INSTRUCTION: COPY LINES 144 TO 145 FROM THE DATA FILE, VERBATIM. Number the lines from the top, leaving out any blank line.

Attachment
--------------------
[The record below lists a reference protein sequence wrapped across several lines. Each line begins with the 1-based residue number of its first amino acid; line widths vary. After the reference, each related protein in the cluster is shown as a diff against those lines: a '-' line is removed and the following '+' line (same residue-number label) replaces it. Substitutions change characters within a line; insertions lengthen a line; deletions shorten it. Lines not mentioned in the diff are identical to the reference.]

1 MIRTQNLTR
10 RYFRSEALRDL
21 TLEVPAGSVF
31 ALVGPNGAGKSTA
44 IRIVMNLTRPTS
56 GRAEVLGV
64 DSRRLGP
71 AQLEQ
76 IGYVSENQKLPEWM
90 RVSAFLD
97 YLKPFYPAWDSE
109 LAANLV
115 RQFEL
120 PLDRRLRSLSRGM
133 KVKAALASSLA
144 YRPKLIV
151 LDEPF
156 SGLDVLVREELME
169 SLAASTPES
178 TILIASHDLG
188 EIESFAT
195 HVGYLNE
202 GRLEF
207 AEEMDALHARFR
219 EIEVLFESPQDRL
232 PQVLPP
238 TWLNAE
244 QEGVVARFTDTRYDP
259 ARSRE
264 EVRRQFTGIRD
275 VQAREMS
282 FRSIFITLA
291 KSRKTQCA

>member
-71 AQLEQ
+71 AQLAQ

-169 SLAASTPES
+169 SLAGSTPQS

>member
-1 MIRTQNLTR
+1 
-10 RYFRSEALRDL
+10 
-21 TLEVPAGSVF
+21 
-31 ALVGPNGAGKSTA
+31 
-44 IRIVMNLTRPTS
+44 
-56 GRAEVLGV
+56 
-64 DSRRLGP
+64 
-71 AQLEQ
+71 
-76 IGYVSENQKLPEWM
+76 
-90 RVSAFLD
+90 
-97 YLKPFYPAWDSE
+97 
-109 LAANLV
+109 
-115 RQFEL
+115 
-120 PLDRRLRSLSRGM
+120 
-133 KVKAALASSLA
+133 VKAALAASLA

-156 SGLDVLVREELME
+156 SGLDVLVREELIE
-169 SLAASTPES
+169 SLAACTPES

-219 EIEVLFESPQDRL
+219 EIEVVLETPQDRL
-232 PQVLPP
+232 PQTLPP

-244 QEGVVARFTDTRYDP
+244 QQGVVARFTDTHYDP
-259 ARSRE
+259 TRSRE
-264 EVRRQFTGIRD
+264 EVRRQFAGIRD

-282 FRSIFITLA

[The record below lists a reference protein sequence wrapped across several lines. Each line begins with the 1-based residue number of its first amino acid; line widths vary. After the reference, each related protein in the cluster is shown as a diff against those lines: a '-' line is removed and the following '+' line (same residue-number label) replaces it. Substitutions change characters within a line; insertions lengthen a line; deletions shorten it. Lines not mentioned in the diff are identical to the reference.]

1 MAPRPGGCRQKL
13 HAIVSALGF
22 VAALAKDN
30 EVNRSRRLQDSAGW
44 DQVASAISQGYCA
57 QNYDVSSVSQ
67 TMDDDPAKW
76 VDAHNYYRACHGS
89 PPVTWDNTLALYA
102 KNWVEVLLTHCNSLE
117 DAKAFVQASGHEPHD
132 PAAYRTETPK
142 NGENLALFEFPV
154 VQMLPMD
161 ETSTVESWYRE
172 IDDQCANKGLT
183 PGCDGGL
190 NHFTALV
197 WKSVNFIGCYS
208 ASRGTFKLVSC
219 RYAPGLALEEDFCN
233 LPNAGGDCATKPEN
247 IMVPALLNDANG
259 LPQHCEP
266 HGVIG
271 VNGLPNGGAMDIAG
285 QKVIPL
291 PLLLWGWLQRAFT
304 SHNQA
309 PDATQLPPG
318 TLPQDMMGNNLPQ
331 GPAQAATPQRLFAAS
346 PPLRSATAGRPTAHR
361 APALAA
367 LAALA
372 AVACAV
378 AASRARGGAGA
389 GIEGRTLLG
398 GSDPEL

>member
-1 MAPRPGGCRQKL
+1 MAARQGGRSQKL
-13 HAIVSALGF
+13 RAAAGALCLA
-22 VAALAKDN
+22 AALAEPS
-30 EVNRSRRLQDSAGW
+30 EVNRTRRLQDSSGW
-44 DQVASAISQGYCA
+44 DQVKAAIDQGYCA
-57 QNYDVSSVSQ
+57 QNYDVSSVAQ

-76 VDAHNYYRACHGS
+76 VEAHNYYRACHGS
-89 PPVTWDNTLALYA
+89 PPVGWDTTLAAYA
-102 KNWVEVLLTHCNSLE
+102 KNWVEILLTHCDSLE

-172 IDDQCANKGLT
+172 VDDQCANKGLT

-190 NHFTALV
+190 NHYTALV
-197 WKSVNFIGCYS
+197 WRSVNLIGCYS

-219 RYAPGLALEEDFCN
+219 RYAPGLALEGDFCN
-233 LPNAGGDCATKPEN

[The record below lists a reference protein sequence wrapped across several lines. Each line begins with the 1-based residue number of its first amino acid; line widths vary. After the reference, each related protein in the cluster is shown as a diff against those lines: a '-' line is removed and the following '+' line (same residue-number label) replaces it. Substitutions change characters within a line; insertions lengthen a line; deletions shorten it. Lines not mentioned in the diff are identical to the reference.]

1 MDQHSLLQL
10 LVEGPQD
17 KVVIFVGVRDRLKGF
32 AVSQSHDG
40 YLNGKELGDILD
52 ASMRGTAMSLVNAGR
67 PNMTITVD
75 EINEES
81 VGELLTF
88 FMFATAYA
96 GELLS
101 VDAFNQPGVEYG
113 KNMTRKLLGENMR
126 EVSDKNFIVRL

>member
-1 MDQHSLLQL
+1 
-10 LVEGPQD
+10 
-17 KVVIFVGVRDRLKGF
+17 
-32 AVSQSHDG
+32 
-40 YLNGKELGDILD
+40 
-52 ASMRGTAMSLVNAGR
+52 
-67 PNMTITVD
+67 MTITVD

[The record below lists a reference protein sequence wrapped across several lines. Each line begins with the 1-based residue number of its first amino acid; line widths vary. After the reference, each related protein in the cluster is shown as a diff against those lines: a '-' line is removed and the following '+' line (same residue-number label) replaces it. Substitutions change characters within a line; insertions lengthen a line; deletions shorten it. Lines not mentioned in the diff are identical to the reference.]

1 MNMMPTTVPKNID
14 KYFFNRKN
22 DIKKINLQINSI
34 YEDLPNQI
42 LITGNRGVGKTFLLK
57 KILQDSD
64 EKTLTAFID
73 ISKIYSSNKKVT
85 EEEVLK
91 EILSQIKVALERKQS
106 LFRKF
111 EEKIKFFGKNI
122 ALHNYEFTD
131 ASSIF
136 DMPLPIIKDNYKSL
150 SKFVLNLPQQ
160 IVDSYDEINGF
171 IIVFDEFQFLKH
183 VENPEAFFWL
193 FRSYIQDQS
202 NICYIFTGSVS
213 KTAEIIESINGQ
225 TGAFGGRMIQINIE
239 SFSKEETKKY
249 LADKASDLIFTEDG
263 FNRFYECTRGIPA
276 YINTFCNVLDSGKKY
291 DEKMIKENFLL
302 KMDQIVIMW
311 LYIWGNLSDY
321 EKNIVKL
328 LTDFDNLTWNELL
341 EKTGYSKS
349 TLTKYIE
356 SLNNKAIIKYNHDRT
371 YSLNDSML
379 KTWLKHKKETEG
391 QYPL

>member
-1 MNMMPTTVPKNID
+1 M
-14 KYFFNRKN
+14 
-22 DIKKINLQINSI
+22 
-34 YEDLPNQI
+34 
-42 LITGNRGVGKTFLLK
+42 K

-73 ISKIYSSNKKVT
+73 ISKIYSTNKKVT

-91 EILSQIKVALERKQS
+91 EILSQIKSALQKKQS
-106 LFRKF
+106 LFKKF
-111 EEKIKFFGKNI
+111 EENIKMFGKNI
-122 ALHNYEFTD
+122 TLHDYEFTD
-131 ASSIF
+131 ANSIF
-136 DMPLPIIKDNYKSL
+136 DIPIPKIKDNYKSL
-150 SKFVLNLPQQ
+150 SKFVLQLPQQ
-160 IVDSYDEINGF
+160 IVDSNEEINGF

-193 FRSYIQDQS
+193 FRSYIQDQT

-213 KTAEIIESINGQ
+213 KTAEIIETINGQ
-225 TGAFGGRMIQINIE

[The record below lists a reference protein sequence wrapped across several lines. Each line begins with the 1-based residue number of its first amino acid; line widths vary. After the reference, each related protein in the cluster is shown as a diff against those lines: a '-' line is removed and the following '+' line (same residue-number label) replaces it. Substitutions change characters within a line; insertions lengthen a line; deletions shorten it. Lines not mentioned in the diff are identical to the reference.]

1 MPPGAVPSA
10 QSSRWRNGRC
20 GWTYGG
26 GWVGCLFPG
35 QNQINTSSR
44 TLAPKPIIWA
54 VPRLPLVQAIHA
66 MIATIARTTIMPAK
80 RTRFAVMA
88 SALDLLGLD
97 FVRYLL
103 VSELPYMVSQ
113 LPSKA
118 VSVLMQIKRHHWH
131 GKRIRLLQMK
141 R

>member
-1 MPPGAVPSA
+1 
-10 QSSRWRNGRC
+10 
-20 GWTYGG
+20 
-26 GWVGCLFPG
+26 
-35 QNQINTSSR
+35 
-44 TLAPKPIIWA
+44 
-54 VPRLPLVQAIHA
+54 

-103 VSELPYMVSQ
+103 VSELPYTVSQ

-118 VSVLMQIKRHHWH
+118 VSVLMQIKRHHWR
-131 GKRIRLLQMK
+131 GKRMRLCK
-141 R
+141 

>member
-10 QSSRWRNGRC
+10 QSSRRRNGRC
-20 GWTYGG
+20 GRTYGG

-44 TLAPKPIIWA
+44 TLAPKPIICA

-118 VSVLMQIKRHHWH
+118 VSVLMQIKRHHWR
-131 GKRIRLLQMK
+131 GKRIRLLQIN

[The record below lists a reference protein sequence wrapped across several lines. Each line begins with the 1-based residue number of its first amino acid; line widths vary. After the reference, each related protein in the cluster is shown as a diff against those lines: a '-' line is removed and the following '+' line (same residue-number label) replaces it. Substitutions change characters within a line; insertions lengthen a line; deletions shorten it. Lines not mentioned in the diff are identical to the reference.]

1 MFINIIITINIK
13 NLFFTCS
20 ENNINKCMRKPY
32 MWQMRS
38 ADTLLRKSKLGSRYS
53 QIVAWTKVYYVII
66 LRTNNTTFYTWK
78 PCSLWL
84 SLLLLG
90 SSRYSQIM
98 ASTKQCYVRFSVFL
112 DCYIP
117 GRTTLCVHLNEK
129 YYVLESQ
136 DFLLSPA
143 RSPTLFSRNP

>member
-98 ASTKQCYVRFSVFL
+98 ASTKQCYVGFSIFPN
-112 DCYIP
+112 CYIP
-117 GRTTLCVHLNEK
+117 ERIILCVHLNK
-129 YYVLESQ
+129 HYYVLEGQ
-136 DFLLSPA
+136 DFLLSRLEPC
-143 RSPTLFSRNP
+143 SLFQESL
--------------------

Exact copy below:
+102 KNWVEILLTHCDSLE

-172 IDDQCANKGLT